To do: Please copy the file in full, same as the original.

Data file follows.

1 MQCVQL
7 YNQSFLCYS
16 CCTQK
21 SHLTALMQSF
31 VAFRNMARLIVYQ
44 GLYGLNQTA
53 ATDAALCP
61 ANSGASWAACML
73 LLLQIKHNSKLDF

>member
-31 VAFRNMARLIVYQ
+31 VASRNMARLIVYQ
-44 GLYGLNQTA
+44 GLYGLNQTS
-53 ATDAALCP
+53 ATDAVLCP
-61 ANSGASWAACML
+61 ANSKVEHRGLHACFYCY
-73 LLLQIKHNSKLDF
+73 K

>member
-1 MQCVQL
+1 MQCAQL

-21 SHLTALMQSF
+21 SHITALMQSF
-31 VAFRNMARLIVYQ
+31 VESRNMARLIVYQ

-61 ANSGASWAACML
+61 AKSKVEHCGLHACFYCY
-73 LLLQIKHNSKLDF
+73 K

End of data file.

1 MQCVQL
7 YNQSFLCYS
16 CCTQK
21 SHLTALMQSF
31 VAFRNMARLIVYQ
44 GLYGLNQTA
53 ATDAALCP
61 ANSGASWAACML
73 LLLQIKHNSKLDF

>member
-31 VAFRNMARLIVYQ
+31 VASRNMARLIVYQ
-44 GLYGLNQTA
+44 GLYGLNQTS
-53 ATDAALCP
+53 ATDAVLCP
-61 ANSGASWAACML
+61 ANSKVEHRGLHACFYCY
-73 LLLQIKHNSKLDF
+73 K

>member
-1 MQCVQL
+1 MQCAQL

-21 SHLTALMQSF
+21 SHITALMQSF
-31 VAFRNMARLIVYQ
+31 VESRNMARLIVYQ

-61 ANSGASWAACML
+61 AKSKVEHCGLHACFYCY
-73 LLLQIKHNSKLDF
+73 K